Reproduction shouldn't be linked with marriage: report
A group comprised of three NGOs has called for granting single women the legal right to have a child, with experts saying that a change in population policy might be needed in view of declining birth rates and rising diversity in the society.
About 86.9 percent of the 2,801 respondents to a questionnaire said they support single women to have reproductive right, and 78 percent agree giving lesbians right to have children, according to a report titled "Single Women's Reproductive Rights - A Research Report on Policy and Lived Experience," released by a group on single women's reproduction rights on Tuesday.
The group is made up of three Chinese NGOs involved in LGBT and gender issues - the Rainbow Lawyers, genderwatch.com and xbpd.org.
According to the regulations of the National Health and Family Planning Commission of China on human-assisted reproductive technology, couples who violate family planning policies and single women are not allowed to use the technology to bear a child.
Moreover, single mothers also face problems in raising children, including the difficulty in getting hukou, or household registration, for their children, in addition to the huge social pressure, according to the report.
Meanwhile, for lesbians, as the nature of the relationship has not been recognized by Chinese laws, they have no access to the human-assisted reproductive technology. Some of them choose to have children abroad by paying more.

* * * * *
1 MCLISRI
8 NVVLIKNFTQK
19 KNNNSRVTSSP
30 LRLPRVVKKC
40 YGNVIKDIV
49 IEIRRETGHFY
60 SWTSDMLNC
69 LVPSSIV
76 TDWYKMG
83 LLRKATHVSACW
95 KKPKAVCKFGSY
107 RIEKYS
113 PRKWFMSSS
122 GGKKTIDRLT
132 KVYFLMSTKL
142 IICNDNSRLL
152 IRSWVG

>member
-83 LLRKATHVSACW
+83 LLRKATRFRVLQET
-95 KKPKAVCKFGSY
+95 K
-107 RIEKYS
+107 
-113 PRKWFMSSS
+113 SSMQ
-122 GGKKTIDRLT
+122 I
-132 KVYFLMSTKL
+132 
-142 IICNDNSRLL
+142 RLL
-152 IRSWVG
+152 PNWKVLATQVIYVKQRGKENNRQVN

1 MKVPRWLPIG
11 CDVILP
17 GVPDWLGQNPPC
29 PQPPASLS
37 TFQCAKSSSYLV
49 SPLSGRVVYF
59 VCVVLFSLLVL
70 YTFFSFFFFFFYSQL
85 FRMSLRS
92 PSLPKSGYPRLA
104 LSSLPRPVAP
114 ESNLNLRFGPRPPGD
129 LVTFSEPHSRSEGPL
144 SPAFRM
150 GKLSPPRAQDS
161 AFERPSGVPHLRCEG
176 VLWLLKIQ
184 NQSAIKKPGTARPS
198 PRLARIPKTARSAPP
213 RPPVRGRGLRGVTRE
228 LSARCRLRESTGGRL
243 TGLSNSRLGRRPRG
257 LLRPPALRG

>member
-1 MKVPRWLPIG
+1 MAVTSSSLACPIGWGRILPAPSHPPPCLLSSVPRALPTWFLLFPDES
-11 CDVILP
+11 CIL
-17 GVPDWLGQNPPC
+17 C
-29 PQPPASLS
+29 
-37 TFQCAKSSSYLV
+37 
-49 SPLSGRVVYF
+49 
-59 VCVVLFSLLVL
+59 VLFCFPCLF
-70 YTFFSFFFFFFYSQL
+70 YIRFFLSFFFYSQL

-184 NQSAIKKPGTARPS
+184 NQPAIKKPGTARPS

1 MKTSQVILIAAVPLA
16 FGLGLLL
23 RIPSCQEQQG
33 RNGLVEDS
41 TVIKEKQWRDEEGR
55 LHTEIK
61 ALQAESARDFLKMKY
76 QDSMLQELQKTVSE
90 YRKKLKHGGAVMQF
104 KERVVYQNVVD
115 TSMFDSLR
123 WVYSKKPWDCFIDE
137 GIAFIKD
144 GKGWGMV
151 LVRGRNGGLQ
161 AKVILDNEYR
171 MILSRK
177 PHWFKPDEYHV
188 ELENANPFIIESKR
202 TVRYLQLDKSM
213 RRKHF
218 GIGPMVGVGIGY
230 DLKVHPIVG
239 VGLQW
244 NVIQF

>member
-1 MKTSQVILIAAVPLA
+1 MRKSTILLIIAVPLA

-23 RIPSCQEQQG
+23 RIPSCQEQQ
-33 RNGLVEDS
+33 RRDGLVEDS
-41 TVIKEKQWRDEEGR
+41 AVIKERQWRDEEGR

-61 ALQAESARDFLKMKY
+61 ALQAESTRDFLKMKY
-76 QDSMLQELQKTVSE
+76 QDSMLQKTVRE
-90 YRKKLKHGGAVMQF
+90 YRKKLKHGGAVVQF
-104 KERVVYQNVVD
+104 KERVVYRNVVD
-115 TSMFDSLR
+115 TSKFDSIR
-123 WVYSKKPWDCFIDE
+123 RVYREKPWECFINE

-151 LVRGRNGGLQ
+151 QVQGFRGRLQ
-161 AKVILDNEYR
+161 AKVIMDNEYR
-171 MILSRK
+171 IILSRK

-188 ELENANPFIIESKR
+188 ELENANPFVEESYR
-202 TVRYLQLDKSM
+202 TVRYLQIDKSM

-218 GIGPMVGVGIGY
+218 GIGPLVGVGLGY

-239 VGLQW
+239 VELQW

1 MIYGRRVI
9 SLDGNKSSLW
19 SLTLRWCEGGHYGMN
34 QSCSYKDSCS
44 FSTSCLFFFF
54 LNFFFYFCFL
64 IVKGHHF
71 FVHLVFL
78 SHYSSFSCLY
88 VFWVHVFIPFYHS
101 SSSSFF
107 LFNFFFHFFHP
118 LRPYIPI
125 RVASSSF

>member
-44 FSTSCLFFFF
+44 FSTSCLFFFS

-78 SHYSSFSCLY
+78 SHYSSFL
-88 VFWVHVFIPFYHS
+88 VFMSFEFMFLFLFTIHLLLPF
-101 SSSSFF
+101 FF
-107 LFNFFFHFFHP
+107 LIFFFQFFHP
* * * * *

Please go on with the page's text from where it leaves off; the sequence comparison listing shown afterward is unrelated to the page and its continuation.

"With instability in marriages and diverse lifestyles, many people have changed the traditional view that reproduction should follow marriage," Ke Qianting, a feminism researcher and professor at Sun Yat-sen University, told the Global Times.
Under the current policies, children born in violation of the family planning policy, together with their parents, can hardly enjoy social welfare, such as maternity insurance, maternity leave or education.
The report also suggested that in the context of an aging population, marriage and reproduction should not be bound together anymore.
"The report aims to raise awareness about the issue of single women's right to have children," the initiator of the report and member of the Raibow Lawyers group surnamed Dong told the Global Times, adding that the group would continue to promote the issue.
Ke said that the policy is very likely to change in the future since China needs to reconsider the population management and social welfare systems, as the society is gradually recognizing diversity, while the low fertility rate also needs to be reversed.